Painting: “Girl with Sunflowers” by Michael Ancher
Sometimes a good experience, such as my walk last Friday round Bedford Park in West London, is enhanced by the smallest events. Amongst these I count: arriving at the bus stop just as the 391 bus arrived, both on the way to Chiswick High Road and back again; and discovering that I should offer sunflower hearts and seeds to the bullfinch visiting my garden.
Thomas Bulfinch was an American Latinist, banker and author of “Bulfinch’s Mythology “. In 1855 he wrote: “Our work is … for the reader of English literature, of either sex, who wishes to comprehend the allusions… which occur in polite conversation.” He explained, for instance, that “the sunflower is a favorite emblem of constancy”, with reference to the Greek myth of Clytie and Helios. Owing to the virtue that attracts the flower to the sun, the sunflower stands for the constancy of honest love that follows its object everywhere.
Bedford Park, the first Garden Suburb, was developed in the era of Aestheticism, which inhabited the shift from Victorian to Modern. Sir John Betjeman assessed it as “the most important suburb in the Western world “.
H.R. Fox Bourne edited The Bedford Park Gazette, which appeared monthly between July 1883 and July 1884, giving us a chronicle of the community’s early spirit and aims. In “The Early Community at Bedford Park”, Margaret Jones Bolsterli explains that the most outstanding example of cooperation in Bedford Park was the Bedford Park Club. She notes that at the annual Club dinner in 1882, “the worship of the sunflower” was the last toast proposed.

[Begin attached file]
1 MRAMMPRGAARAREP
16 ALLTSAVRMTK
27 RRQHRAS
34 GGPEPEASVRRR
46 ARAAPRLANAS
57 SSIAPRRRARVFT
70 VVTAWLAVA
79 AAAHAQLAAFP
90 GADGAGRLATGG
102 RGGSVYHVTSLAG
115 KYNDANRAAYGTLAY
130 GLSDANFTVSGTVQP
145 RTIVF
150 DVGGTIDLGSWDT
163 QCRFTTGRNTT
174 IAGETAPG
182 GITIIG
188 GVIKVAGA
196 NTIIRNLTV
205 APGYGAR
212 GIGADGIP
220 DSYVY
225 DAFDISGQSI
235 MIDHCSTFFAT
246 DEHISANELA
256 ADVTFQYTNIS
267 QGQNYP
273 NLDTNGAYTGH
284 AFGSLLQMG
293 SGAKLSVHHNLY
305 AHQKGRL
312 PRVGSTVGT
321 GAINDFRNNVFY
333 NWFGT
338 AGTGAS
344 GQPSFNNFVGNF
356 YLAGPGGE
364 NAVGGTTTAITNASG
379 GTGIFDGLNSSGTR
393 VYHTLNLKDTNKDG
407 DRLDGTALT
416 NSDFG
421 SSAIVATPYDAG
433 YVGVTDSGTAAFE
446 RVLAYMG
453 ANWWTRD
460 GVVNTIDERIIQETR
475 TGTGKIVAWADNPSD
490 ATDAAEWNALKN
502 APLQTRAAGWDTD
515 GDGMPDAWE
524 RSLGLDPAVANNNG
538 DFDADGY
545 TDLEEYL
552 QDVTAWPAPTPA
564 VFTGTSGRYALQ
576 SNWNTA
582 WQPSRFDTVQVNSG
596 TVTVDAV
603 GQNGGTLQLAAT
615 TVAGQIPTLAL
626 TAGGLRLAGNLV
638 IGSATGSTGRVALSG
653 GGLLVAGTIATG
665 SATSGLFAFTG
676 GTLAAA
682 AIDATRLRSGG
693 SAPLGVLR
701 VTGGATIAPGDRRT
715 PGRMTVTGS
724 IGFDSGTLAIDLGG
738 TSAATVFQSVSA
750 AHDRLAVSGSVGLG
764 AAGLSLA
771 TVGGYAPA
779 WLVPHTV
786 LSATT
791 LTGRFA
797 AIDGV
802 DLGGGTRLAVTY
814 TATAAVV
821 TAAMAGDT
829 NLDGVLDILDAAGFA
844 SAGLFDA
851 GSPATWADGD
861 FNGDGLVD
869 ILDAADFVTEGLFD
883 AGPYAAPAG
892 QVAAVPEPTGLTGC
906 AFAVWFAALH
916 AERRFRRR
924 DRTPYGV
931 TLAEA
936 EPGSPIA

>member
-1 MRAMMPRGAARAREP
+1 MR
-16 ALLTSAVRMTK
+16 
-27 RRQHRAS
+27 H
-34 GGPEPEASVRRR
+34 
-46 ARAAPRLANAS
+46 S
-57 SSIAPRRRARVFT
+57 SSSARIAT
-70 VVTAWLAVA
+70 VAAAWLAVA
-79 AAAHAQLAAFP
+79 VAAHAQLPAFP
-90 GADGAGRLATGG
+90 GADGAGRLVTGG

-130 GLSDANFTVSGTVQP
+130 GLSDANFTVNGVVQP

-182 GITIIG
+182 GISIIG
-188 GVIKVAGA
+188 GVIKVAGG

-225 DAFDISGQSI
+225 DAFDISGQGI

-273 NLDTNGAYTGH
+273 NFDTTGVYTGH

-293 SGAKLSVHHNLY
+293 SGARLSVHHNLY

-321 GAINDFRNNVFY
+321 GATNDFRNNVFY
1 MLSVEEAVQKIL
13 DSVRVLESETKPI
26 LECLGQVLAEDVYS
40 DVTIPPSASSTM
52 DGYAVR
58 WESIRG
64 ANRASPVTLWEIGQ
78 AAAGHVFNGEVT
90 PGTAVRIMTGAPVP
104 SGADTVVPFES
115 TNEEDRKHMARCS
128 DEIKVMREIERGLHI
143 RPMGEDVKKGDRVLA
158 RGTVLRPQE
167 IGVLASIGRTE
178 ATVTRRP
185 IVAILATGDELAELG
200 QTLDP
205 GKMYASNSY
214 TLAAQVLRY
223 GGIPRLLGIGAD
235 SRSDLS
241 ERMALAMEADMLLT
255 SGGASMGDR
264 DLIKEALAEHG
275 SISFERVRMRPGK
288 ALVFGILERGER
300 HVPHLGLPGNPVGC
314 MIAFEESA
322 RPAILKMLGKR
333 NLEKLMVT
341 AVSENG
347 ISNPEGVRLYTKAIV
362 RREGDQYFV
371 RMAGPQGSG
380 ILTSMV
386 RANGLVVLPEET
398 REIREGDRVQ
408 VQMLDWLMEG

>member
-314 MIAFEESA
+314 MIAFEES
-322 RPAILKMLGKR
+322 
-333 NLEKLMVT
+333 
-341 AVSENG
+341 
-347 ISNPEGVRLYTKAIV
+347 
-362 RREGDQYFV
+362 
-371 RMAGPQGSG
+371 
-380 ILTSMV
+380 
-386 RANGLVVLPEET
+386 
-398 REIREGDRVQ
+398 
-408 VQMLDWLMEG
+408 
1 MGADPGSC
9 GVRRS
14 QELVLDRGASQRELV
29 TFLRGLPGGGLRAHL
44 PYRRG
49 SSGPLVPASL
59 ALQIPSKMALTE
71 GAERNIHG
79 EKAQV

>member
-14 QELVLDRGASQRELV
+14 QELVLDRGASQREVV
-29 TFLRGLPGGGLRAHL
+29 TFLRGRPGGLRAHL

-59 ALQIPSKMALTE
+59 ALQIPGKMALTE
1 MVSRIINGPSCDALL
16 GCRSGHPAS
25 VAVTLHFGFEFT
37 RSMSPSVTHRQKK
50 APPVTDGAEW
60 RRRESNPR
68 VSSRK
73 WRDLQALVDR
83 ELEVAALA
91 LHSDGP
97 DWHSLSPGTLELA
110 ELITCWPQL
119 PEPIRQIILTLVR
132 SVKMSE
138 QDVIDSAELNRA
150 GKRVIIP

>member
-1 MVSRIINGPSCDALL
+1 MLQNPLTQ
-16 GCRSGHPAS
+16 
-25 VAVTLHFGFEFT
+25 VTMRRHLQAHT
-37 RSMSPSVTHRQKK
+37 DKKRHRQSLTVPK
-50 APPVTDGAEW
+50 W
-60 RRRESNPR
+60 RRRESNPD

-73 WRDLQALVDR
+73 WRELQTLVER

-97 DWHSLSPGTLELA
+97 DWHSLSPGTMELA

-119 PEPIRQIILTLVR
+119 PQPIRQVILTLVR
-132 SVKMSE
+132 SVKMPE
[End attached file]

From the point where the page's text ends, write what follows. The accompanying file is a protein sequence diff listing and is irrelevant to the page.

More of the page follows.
She also identifies Jonathan Carr, developer of the estate, and Moncure Conway, minister and journalist, as the two most influential figures in the Park. Conway suggested that when it came to choosing the interior decoration for their newly built homes, incoming residents favoured decorations by William Morris so heavily that Morris would have to build a shop near Bedford Park to handle the trade. It was Morris who popularised the sunflower motif in an Arts and Crafts context, and it can be seen on the outside of various houses in this area.
H. R. Fox Bourne appears somewhat disingenuously to have been responsible for the “Outsider” column of the Gazette. He surely stands for constancy to the community object, however, in his riposte to a correspondent who worried that “the locality would…become like Battersea, Dalston, and such compound lodger places”.
Fox Bourne wrote that if the correspondent believed correctly that “Bedford Park was meant to be an aggregation of units, holding aloof from one another on account of their “superior social position” or anything of that sort, it strikes me that the project has failed completely, and that its failure is a matter of hearty congratulation.”.